A trend or a revolution?
Over the course of Ecce Homo’s blog, we have dedicated quite many articles to revisiting the history of fashion: from the history of swimwear to the history of underwear, from the history of the gender-coding of particular colors to the history of specific pieces of clothing, like the jockstrap. In our latest article, we took a step further by asking how the fashion history has been predominantly written, namely which is the mainstream narrative regarding the history of fashion especially in reference to gender and sexuality. Starting from the premise that the social body is constructed and represented in such a way that mirrors the individual generic body, namely the male body, we proceed with the following insights: firstly, the history of fashion seems to be inextricably linked on the one hand to the history of gender and sexuality and on the other to wider socio-political developments, secondly, fashion history like any other history is exactly this, a his-tory, that is a history written by and for men, and thirdly, fashion itself is considered to be a 'feminine' -frivolous and superficial- preoccupation, something that concerns almost exclusive women or those who are identified with femininity, that is gay men, especially effeminate ones.
To put it in a nutshell, the dominant and popular paradigm of narrating the history of fashion is too heteronormative! This paradigm takes a self-evident a series of implicit assumptions about gender and sexuality, it projects them to the past, and consequently contributes to naturalizing the contemporary status quo as inevitable as long as it is easily detectable across time and space. Unavoidably, this heteronormative narrative tends to leave out of the framework of the ‘official’ history all those queer moments that do not fit well into its asphyxiating rationale that is based on a biological notion of gender, a strict gender binary and a taken-for-granted desire of the ‘opposite’ gender.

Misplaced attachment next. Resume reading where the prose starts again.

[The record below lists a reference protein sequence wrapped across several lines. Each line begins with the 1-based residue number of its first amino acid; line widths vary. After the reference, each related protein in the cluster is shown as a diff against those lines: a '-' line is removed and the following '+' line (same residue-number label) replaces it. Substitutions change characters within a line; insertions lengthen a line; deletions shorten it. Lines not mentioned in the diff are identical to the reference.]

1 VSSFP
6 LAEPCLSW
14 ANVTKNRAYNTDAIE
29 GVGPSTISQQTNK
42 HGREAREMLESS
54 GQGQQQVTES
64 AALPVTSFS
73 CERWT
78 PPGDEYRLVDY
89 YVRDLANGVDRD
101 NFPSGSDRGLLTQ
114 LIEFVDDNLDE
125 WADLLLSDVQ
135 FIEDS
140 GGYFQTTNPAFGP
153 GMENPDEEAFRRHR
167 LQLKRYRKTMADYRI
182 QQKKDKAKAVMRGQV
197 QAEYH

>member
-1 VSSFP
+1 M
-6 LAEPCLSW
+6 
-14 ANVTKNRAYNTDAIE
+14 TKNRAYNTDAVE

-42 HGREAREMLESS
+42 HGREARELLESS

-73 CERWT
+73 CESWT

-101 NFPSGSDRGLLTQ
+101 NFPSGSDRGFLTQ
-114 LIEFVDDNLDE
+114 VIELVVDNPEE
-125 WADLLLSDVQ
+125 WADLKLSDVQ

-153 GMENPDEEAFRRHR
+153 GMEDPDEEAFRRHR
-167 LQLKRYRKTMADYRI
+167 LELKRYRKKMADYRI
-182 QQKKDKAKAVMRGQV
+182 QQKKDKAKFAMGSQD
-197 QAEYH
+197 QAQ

To be honest, the heteronormativity that permeates fashion history is far from being a history! Rather, it continues to structure our understanding of styling and fashion in a deep and unconscious manner even though we should be able to diagnose a gradual change under way in recent years regarding the gendered representations in fashion. These quite a few yet increasingly influential queer moments are usually representations of gay cis celebrities who has already a certain status as being ‘rich and famous’ singers or actors, like Billy Porter and Lil Nas X. Showing up on major fashion events, such as the annual Met Gala, or attending major fashion shows in Europe and the USA, these mostly gay men are dressed in pieces of clothing associated in our cultural heteronormative imaginary with ‘women’s fashion’ and in this way one could argue that they use fashion strategically as a way of dismantling the fashion common sense via this gender-bending.